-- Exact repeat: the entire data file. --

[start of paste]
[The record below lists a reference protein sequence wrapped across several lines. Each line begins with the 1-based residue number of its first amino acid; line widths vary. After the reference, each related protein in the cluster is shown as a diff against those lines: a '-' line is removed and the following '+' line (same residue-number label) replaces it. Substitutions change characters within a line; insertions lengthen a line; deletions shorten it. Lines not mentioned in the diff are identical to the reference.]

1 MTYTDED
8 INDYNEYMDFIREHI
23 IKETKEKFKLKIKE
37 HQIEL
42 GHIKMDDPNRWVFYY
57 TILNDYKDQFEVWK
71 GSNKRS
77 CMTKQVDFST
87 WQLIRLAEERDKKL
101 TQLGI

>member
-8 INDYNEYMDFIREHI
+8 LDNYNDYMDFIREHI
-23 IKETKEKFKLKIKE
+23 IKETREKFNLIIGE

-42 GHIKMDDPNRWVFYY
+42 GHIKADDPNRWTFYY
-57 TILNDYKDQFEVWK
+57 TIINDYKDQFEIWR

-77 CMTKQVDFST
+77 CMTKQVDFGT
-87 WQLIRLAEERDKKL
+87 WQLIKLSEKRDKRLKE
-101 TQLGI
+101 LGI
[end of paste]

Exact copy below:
[The record below lists a reference protein sequence wrapped across several lines. Each line begins with the 1-based residue number of its first amino acid; line widths vary. After the reference, each related protein in the cluster is shown as a diff against those lines: a '-' line is removed and the following '+' line (same residue-number label) replaces it. Substitutions change characters within a line; insertions lengthen a line; deletions shorten it. Lines not mentioned in the diff are identical to the reference.]

1 MTYTDED
8 INDYNEYMDFIREHI
23 IKETKEKFKLKIKE
37 HQIEL
42 GHIKMDDPNRWVFYY
57 TILNDYKDQFEVWK
71 GSNKRS
77 CMTKQVDFST
87 WQLIRLAEERDKKL
101 TQLGI

>member
-8 INDYNEYMDFIREHI
+8 LDNYNDYMDFIREHI
-23 IKETKEKFKLKIKE
+23 IKETREKFNLIIGE

-42 GHIKMDDPNRWVFYY
+42 GHIKADDPNRWTFYY
-57 TILNDYKDQFEVWK
+57 TIINDYKDQFEIWR

-77 CMTKQVDFST
+77 CMTKQVDFGT
-87 WQLIRLAEERDKKL
+87 WQLIKLSEKRDKRLKE
-101 TQLGI
+101 LGI